Sunday, July 13, 2014


One of the big questions asked by the (excellent) movie I reviewed for Aleteia this week, Dawn of the Planet of the Apes, is what exactly would simians be like if they suddenly gained the self awareness of a human being? Well, The Onion wondered the very same thing a while back…

Okay, making an ape cry shouldn't have been that funny, but… it was.

Still, if only the idiot scientists had thought to mention the possibility of an afterlife to poor old Quigley, then maybe the big fella wouldn’t have taken things quite so hard. After all, as it says in I Thessalonians, “We shall always be with the Lord. Therefore, console one another with these words.”

Of course, these guys are probably the type of scientists who would never have introduced such an idea anyway because they likely hypothesize that the whole idea of Heaven is nothing but a fairy tale humans developed centuries ago for the express purpose of combatting their fear of death. Well, it’s true that there is no empirical evidence to support the idea of Heaven (or the fairy tale theory either, for that matter), but since we’re talking about the soul, how could there be? But that doesn’t mean there aren’t legitimate, rational reasons for believing in an afterlife. Philosopher Peter Kreeft (my go-to guy for these kind of things) has a pretty impressive list of them at his website.

Still, even if you accept the possibility of an afterlife, there’s still the question of why the Christian belief is the right one. As critics are quick to point out, the biblical concept of Heaven changes drastically from Genesis (where it’s virtually nonexistent) to Revelation (where it’s pretty elaborate). For Catholics, though, this really isn’t much of a problem at all. As apologist Dave Armstrong explains on his website,

“Many doctrines develop from the Old to the New Testament. The inclusion of the Gentiles into the Covenant People of God is a development. The New Testament (particularly, Pauline) understanding of the relationship of the Law, Jewishness, and grace to salvation is a development, as is baptism (as the continuation of circumcision, in terms of an initiatory rite). Angelology highly developed in the inter-testamental period. And so did the doctrines of the afterlife… We have kernels and tantalizing hints in the OT (which is why later Judaism definitely adopted conscious eternal existence for both the righteous and the wicked, and a form of purgatory as well). Christianity came down firmly on the apocalyptic and Pharisaical side with regard to eschatology… It is argued that hellfire and consciousness after death was first believed by the Greeks, not the OT-period Jews. But truth is truth, wherever it is found. The ancient Greeks developed classical logic, too, which everyone now utilizes, including -- very much so -- the Apostle Paul and Jesus Himself. So we are to reject logic because the pagan Greeks figured it out rather than the ancient Hebrews, who were not at all of that mindset?”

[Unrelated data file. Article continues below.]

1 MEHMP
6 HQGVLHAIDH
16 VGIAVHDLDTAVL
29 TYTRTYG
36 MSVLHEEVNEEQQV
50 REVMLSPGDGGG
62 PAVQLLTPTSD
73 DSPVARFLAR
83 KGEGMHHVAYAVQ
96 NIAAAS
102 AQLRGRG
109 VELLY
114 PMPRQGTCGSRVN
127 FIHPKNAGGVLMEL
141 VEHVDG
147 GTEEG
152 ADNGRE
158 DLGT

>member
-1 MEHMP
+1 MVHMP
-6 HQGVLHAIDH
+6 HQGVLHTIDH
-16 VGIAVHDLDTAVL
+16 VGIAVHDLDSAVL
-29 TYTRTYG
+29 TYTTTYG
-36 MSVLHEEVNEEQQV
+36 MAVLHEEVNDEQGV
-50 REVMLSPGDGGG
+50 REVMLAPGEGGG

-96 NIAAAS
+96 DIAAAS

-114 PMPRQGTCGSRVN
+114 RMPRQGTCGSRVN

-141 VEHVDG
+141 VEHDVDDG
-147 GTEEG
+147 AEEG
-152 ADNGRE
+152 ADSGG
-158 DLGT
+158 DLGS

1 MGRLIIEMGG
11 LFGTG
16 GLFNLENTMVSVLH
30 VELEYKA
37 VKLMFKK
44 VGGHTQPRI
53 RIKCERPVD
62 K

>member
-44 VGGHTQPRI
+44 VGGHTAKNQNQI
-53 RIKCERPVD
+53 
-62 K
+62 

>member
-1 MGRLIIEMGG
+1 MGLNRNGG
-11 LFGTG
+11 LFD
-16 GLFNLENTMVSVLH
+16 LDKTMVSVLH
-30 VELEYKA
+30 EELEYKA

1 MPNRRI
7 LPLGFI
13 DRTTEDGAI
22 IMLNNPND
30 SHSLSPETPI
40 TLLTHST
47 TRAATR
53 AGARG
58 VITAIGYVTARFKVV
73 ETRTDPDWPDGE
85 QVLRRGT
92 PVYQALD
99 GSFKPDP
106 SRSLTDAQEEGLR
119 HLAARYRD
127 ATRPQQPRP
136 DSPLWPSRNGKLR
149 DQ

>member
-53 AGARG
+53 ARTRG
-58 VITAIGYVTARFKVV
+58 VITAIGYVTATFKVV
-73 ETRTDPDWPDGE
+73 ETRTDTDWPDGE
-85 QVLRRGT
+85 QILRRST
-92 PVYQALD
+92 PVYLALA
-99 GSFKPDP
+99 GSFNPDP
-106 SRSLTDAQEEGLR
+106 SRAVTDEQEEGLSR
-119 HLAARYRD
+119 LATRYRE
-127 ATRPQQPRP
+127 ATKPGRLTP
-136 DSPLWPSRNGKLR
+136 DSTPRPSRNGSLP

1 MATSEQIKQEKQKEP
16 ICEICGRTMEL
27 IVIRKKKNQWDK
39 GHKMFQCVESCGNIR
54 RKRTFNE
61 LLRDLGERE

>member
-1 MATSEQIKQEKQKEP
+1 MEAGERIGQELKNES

So, for us papists, it’s no surprise at all that peoples throughout the ages would come to believe in some kind of afterlife for the reasons given by Dr. Kreeft. And it’s no big deal that it took a while to develop a clearer understanding of the notion because we accept that divine revelation was gradual on the topic (just why God works that way is another post for another time). And we’ve come to believe in our particular version of Heaven, what the Catechism describes as “the ultimate end and fulfillment of the deepest human longings, the state of supreme, definitive happiness,” because it’s the one Jesus revealed to us. I mean, we believe the guy was God incarnate, so why wouldn’t we take his word for it? Those are pretty good credentials.


Rocket Scientist said...

Peter Kreeft has written some great books. I think my favorite was a dialog between himself and a woman concerning moral relativism. As a scientist, it is difficult to explain that science is defined by its reliance on cause and effect, test and reaction, and the ability to repeat experiments and get the same results. By nature, our relationship with God is a spiritual thing; science cannot do experiments with the spiritual world, can't test the soul for its properties, can't produce evidence that God exists. This doesn't mean that He does not exists. It means that science is the wrong tool to use to study Him. Science is limited. I often think about the biblical quotation: "Do not put the Lord thy God to the test." I see Him laughing; He has a great sense of humor.And I still think that the Big Bang is the most truly awesome expression of "Let there be light."

EegahInc said...

The creation sequence from Genesis is one of the few things I think the recent Noah got spot on, what with it's combination of scripture and generally accepted science.

Rocket Scientist said...

The Peter Kreeft book was A Refutation of Moral Relativism.

EegahInc said...

Thanks, I haven't read that one. I'll have to pick it up.